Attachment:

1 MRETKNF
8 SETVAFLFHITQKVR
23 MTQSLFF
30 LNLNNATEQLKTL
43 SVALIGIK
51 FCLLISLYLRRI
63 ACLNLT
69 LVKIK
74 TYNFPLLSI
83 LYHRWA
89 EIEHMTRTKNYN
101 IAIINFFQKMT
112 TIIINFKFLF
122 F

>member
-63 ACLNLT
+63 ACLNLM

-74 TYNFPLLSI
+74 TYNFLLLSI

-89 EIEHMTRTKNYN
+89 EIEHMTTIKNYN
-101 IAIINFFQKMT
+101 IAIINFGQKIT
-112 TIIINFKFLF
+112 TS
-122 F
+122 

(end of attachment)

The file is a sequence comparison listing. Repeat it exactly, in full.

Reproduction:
1 MRETKNF
8 SETVAFLFHITQKVR
23 MTQSLFF
30 LNLNNATEQLKTL
43 SVALIGIK
51 FCLLISLYLRRI
63 ACLNLT
69 LVKIK
74 TYNFPLLSI
83 LYHRWA
89 EIEHMTRTKNYN
101 IAIINFFQKMT
112 TIIINFKFLF
122 F

>member
-63 ACLNLT
+63 ACLNLM

-74 TYNFPLLSI
+74 TYNFLLLSI

-89 EIEHMTRTKNYN
+89 EIEHMTTIKNYN
-101 IAIINFFQKMT
+101 IAIINFGQKIT
-112 TIIINFKFLF
+112 TS
-122 F
+122 